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North Dakota college taking on tribal officer shortage

By Jenny Michael
Bismarck, North Dakota (AP) August 2010

The future of law enforcement in Indian Country might lie in a brick building with expansive windows curving to the northeast, which sits in an empty field south of Bismarck.

The building, bearing the logo of United Tribes Technical College and imprints of horses and thunderhawks, won’t be finished until later this fall and won’t hold classes until January 2011. Instead of housing desks and books, it’s filled with ladders and the smells of paint and plaster.

But walking through the halls and classrooms, dodging construction equipment and cords along the way, David Gipp, president of UTTC, sees the potential the new science and technology center could have in training law enforcement officers to provide public safety services to Native American tribes.

Reservations across the country, including those of the five tribes in North Dakota that operate UTTC, have long dealt with a shortage of law enforcement officers. Part of the problem has been a shortage of training opportunities. Bureau of Indian Affairs officers are trained through the Indian Police Academy in Artesia, N.M., which has a limited number of openings annually.

Sen. Byron Dorgan, D-N.D., said the Artesia facility only accepts three classes of 50 per year, and only about half of each class graduates. That means only about 75 new officers make it out of the academy every year. Dorgan said UTTC could provide a solution down the road.

“Our goal is to create an Artesia north,” said Dorgan, the chairman of the Senate Indian Affairs Committee.

Gipp also is optimistic that the college someday could house a full law enforcement academy.

UTTC already offers a certificate and a two-year degree in criminal justice and will offer a four-year degree for the first time this fall. The tribal college also has a memorandum of understanding with the BIA to provide specialized training to federal law enforcement officers. This summer, the school offered a police-dog training program.

The college’s next plans will get it closer to the eventual goal of offering complete law enforcement training.

Elmer Four Dance, the BIA’s regional special agent in charge, said UTTC will offer a “bridge program,” where state-certified officers who want to work for the BIA will go through a three-week federal police certification program that will be run through the Indian Police Academy.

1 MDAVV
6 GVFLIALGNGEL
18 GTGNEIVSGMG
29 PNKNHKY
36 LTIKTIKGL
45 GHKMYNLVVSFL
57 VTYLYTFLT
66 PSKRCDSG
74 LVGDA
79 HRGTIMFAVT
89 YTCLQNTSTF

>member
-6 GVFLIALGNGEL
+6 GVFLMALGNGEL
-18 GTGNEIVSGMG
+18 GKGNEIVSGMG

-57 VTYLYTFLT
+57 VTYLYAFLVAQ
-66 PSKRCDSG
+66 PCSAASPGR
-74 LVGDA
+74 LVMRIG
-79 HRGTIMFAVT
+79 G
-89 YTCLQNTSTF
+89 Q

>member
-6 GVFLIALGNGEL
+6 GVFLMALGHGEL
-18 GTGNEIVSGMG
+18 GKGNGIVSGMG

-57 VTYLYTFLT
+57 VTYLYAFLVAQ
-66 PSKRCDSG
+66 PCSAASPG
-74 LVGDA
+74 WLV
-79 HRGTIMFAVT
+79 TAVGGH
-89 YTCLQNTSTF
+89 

“There are efforts right now to try to get that going yet this summer ... or early fall,” said Four Dance, a UTTC graduate.

The bridge training will allow officers trained anywhere to complete their federal certification without waiting to go to Artesia, which also might interest people in the Upper Midwest who want to complete training closer to home. Gipp hopes the training will attract people from this region – North Dakota, South Dakota, Montana and Wyoming – who want to stay and work in this area. However, the program will be open to people nationwide.

“From our perspective, that will allow us to get more previously trained and serving law enforcement officers into the field,” Gipp said. He said the college also hopes to work with tribes to develop their own standards for law enforcement similar to federal or state standards, allowing for more communication and cooperation among agencies.

About 15 to 20 people will be able to train per bridge training class. Gipp is unsure at this point how many classes will be set up per year. He said it will depend on how the first few classes go.

“You could do 10 classes in a year, theoretically,” he said.

The graduates of the bridge training could fill patrol, corrections and investigatory positions down the road for tribes and the BIA, and could eventually begin to be part of the solution for the vacancies in reservation public safety agencies, Gipp said.

“We’re certainly not going to resolve the problems of shortages overnight,” he said.

However, he believes the federal law enforcement training and bridge training is “what I still consider the beginning stages” in UTTC’s role in providing trained law enforcement officers to Indian Country. Down the road, Gipp hopes UTTC could house a complete law enforcement training facility, where officers could get all their training while earning credits toward criminal justice degrees.




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